Counting Nodes in Ethereum Blockchain



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Blockchains are distributed peer-to-peer networks that facilitate the interaction between two or more non-trusting parties in a verifiable manner. Smart contracts are software programs that run on a blockchain and form the basis of many new blockchain applications and schemes. They are automated systems that can provide services in exchange for cryptocurrency. A node is a device on a blockchain network that maintains a copy of a blockchain and participates in the consensus. The more nodes participating in the consensus, the more copies there are of the blockchain, and thus the more resilient and less latency in sharing the blocks. The amount of research currently available on determining the number of nodes in a blockchain is minimal. In this thesis, we study the node counting techniques and their overhead on the public blockchains. We count the nodes in the Ethereum private network and Ethereum public network using a method proposed in the literature. We then modify the counting techniques to perform connections at a higher rate and measure its impact on the network. We perform our study and present results both from the public Ethereum network and a large private Ethereum testing network.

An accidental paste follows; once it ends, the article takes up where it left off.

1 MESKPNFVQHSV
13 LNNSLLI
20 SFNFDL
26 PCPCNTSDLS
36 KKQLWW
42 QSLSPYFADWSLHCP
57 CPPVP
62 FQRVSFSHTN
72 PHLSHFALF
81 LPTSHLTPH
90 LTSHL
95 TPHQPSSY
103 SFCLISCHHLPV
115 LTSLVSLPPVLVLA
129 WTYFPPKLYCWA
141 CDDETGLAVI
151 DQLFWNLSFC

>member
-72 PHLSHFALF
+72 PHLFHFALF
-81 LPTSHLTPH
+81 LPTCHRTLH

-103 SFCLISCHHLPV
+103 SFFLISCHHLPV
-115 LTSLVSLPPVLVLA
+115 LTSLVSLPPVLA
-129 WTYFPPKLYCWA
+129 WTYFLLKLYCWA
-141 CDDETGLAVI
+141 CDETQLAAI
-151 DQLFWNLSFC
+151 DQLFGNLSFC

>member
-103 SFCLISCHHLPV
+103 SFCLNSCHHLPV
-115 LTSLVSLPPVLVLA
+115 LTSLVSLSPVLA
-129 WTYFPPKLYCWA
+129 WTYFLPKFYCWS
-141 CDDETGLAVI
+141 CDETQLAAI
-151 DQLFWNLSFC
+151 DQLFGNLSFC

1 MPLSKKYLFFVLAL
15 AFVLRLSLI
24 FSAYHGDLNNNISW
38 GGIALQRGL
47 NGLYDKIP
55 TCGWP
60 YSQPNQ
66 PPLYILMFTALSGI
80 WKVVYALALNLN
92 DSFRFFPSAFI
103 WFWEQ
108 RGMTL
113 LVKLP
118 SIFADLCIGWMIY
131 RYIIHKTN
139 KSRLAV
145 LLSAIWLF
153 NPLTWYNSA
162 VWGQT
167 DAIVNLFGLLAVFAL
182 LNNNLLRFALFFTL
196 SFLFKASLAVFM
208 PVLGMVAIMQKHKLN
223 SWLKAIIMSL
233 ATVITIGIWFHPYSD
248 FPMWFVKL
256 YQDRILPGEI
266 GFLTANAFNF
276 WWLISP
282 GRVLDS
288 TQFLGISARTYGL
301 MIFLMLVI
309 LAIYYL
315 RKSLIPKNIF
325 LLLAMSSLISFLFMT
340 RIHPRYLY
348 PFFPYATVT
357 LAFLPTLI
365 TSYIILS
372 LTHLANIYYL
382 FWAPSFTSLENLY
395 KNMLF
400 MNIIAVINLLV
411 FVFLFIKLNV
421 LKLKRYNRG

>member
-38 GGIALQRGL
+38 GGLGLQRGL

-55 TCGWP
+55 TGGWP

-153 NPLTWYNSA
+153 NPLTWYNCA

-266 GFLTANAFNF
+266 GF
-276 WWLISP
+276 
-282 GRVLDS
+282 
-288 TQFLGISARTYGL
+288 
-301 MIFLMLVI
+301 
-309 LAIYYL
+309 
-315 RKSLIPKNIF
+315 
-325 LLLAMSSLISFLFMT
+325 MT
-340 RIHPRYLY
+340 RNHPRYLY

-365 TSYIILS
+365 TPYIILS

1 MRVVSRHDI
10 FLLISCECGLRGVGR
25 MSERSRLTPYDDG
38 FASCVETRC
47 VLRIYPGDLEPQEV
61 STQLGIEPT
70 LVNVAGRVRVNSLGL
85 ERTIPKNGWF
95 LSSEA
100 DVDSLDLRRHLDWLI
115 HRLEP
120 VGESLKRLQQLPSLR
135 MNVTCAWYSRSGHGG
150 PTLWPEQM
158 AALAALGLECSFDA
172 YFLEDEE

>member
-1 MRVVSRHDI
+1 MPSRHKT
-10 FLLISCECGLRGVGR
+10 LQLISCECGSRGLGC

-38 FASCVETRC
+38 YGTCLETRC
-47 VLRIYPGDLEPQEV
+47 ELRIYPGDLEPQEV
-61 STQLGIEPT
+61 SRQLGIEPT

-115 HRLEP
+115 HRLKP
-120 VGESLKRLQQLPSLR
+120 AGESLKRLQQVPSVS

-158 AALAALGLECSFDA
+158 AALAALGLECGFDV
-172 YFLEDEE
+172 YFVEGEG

Blockchain, Ethereum, Distributed, Peer-to-peer, Networks, Counting, Bitcoin